Know a good primer on stereoscope viewers and their photographic prints?
January 6, 2022 6:57 PM   Subscribe

I'd like to get into stereoscopic viewing with a focus on stereographs circa 1900. I see generalist articles and stuff about cameras but I'm more interested in viewers and getting guidance on compatibility and standards. I'm hoping to buy a sturdy, comfortable viewer and avoid wasting money on incompatibly sized images on eBay.
posted by brachiopod to Sports, Hobbies, & Recreation (8 answers total) 3 users marked this as a favorite
Best answer: I know user Sophont is into 3D photography.
posted by 8603 at 7:40 PM on January 6, 2022

Best answer: Check out The London Stereoscopic Company, which has viewers (This is Brian May of Queen's company. He is very much into stereographs.)
posted by gudrun at 8:16 PM on January 6, 2022

Best answer: Coming back to add that you should check out the National Stereoscopic Association, which publishes Stereo World magazine as a benefit of membership (recommended by a friend, who is heavily involved in scholarly research in this field).
posted by gudrun at 8:06 AM on January 7, 2022

Best answer: when you get past the early stuff i can extremely vouch for this viewer which has a backlight and is findable on ebay. The keyword for turning up content is stereoscopic slides. although the available slides are a bit expensive, and the quality of the photos tends toward the hobbyist.

The most satisfying of my own stereoscopic collection is definitely my extensive selection of viewmaster reels, also sourced from ebay.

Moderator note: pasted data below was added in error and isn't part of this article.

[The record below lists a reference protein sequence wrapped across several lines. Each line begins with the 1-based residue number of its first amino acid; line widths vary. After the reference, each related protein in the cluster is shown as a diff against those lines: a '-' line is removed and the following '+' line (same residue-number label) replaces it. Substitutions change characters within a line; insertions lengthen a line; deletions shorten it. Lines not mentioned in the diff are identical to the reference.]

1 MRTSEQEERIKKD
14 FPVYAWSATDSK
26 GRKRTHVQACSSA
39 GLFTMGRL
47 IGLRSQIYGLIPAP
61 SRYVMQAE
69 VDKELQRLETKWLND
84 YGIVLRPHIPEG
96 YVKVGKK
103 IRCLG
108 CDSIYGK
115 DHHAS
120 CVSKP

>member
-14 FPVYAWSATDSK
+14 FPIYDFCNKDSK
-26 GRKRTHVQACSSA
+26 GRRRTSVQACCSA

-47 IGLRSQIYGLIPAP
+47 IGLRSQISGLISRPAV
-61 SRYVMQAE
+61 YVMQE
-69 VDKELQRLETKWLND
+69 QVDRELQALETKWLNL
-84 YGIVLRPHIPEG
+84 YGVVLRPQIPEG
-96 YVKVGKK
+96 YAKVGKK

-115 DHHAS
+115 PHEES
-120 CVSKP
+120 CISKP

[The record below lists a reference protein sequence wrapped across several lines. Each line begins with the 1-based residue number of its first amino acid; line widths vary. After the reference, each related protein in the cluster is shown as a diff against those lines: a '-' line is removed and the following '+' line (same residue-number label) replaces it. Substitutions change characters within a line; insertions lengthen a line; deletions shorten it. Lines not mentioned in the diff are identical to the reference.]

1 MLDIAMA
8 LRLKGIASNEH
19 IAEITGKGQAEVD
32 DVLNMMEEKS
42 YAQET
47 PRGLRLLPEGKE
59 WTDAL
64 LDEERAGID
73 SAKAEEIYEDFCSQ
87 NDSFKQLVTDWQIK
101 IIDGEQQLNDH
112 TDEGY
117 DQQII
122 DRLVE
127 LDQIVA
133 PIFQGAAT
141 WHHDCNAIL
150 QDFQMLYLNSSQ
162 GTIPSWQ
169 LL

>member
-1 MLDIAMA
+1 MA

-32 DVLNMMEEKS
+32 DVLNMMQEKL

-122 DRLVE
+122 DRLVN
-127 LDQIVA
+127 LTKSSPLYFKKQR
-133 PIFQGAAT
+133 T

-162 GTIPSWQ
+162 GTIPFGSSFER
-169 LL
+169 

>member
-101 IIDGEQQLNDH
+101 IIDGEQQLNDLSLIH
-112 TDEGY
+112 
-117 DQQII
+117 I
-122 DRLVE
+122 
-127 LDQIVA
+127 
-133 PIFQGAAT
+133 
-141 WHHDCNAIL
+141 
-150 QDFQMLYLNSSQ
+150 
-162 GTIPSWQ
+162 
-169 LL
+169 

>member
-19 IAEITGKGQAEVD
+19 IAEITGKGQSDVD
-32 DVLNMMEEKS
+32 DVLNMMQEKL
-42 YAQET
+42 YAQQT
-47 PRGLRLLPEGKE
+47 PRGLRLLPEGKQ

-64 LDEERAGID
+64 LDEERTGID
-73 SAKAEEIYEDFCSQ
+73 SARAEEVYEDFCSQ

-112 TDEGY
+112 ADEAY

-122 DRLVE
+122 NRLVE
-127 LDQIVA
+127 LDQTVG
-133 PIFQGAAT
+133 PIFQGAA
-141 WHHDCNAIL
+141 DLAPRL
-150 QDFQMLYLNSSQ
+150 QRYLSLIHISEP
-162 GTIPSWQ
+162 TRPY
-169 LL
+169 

posted by wowenthusiast at 3:10 PM on January 7, 2022

Response by poster: Thanks all. This stuff will get me on my way.
posted by brachiopod at 5:19 PM on January 7, 2022

You might not even need a viewer. Someone I knew could view stereographs unaided, which spurred me to learn to do it too. It just took a little practice.
posted by mpark at 7:55 PM on January 7, 2022 [1 favorite]

To follow up on mpark's comment, if you can access scans of stereographs with the centers of the images equal to or just a bit smaller than your interpupillary distance, you might be able to see them in 3D by pretending to look into the far distance and then focusing closer without converging your eyes. I've done this myself, and after a few tries it's fairly easy.
posted by brianogilvie at 8:03 PM on January 8, 2022

Response by poster: Thanks, yes. I know what you're both talking about but find the sweet spot for image size and distance is getting very small as I approach 60. I remember Viewmaster reels as a kid and playing with an antique viewer years ago - if memory serves, it seemed like they both filled up more of my field of view and made tiny details easier to read.
posted by brachiopod at 8:56 AM on January 9, 2022

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